“They had one tire in the whole shop that would fit my car, and it didn’t have much tread on it. But they slapped that tire on my car like they were a NASCAR pit crew.”
Meanwhile, ECU coach Cliff Godwin was hosting a recruit on campus when his Apple watch “started blowing up.”
Godwin, who was focused on the recruit, finally looked down at his watch and saw that Jeff Byrd had called several times. Godwin finally excused himself to take the call and immediately raced to the hospital, beating Parker there.
“My heart just dropped when I got that call,” Godwin said.
Parker Byrd, though, was up to the challenge. He endured 14 surgeries in a grueling 28-day hospital stay – an average of one operation every other day.
Including the surgeries that followed, Byrd endured 22 operations in 45 days.
But there’s no stopping Parker Byrd.
When the amputation was performed, Byrd was understandably quiet. No TV or radio in his hospital room.
The sadness was palpable.
A short time later, a nurse asked Byrd what he wanted more than anything.
“To have the sun hit my face,” Byrd said, “and to visit with my little sister.”
That would be Brinley, who was too young to be allowed into his hospital room.
And so it was arranged. On August 7, three days after the amputation, that nurse wheeled Byrd outside of the hospital, where he felt the sun on his face and the warm embrace of Brinley and other loved ones.
“I think he cried more about getting to see Brin than when he lost his leg,” Jeff said. “He loves his sisters more than anything.”
Then again, the Byrd family story has always been about love.
Jeff fell in love with Mitzi while they were in high school, and he only went to East Carolina because that’s where she was headed.
Parker inherited that love for ECU. As a freshman in high school, Byrd went to three camps: Duke, ECU and Coastal Carolina. But there was no doubt where he wanted to go because he habitually wore ECU Pirates gear in between his games.
Told that his choice to wear ECU colors might keep him from getting other offers, Byrd shot back.
“I don’t want to be recruited by all these other schools,” Byrd said. “I want to be a Pirate.”
Similarly, Byrd has remained committed to Alaina — and she to him — since they started dating in the ninth grade.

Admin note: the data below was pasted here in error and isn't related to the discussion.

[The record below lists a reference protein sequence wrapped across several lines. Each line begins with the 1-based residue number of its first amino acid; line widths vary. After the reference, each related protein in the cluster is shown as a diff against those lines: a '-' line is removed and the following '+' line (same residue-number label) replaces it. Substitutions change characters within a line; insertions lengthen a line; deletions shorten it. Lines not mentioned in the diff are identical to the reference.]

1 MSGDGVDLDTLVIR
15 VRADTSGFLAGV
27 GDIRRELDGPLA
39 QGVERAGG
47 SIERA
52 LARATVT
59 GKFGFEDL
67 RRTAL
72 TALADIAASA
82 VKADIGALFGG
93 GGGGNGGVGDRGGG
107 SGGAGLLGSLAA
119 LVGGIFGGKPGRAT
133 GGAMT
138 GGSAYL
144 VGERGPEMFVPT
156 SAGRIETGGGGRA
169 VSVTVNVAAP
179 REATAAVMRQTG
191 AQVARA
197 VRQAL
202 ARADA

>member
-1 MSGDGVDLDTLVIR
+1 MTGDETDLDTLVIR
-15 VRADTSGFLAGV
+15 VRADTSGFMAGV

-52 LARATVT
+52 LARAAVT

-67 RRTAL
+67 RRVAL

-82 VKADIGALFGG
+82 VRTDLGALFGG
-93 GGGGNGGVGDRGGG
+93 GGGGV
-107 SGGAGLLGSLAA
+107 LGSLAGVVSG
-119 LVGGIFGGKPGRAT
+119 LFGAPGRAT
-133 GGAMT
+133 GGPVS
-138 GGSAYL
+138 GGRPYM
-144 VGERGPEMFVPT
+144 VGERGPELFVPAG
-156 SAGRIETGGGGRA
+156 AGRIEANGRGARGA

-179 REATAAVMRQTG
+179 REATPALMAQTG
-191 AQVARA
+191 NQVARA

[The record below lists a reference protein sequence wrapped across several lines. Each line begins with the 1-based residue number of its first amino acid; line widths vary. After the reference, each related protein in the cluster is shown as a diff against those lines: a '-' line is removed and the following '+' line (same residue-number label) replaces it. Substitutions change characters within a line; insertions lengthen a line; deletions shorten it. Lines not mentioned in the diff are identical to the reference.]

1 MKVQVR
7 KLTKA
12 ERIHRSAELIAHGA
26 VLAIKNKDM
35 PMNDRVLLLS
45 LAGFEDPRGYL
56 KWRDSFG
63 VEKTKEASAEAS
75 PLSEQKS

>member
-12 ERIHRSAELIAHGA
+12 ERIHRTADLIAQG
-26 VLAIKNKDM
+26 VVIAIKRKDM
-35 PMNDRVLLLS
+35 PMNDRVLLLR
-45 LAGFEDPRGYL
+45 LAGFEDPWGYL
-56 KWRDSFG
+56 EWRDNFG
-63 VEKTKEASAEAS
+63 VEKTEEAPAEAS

Alaina, an 18-year-old who aspires to become an environmental lawyer, said she had “the biggest crush” on Byrd for two years before they started dating.
“I was just waiting on him to like me back,” Alaina said.
Alaina said leaving Byrd after the horrific accident was never a thought in her mind.
“I really love Parker,” Alaina said. “He’s the guy I want to be with. Him not having his leg doesn’t faze me at all.”
Alaina has experience in helping to care for someone in Parker’s situation. In 2012, her grandfather lost his leg in a motorcycle accident.
But there’s also the thought that the loyalty that Byrd has also put out into the universe – to his family, to his baseball teams and to his friends – has been returned to him.
“Parker is a very loyal person,” Alaina said. “When he loves something or someone, he takes it seriously.”
Because there’s just no stopping Parker Byrd … or Alaina Butera.
Had the accident not happened, Parker Byrd could have played four years at ECU, and people might not have known his name on a national basis.
Now he has a chance to impact so many more people as evidenced by a speech he recently gave to a church youth group.
As for his injuries, the fact that surgeons were able to save Byrd’s right knee and amputate below it was important in regards to his future mobility with a prosthetic leg.
On Monday March 6, Byrd is going to Chicago, where he is set to be fitted for a much-improved prosthetic.
Former East Carolina first baseman Spencer Brickhouse, now the director of operations at Youngs Physical Therapy and Sports Performance in Greenville, has been working with Byrd on a consistent basis.
“We’re building up his muscles as he gets comfortable with his prosthetic,” Brickhouse said. “Every Thursday, I do hitting and fielding stuff with him, easing him back into baseball.”
Byrd, who was a switch-hitter until middle school, has brought back his lefty swing lately in the hopes that southpaw stance can get him back on the field quicker.
“He is still re-learning his right-handed swing,” Brickhouse said. “The lefty swing is an interesting challenge.
“Parker is incredible. If what happened to him had happened to me, I would probably have shut down and gone into a dark hole. But he has found inspiration and optimism. I enjoy seeing his drive to not only get back to normal but to get back to playing baseball.”
Jeff and Mitzi Byrd recently sold their house in Laurinburg and moved to Greenville. Jeff became part of the medical team of Dr. Christopher L. Ozimek, a Greenville pediatrician who has wanted him to make this move for years.
Said Jeff: “We’re going to be in Greenville until Parker runs out on the field again or until he tells us he no longer wants to chase this dream.”
Godwin, though, said that this is much more than just a dream.
“With Parker’s heart and his mindset,” Godwin said, “I wouldn’t bet against him.”
As you know by now, there’s just no stopping Parker Byrd.
Check out Parker’s GoFundMe, here.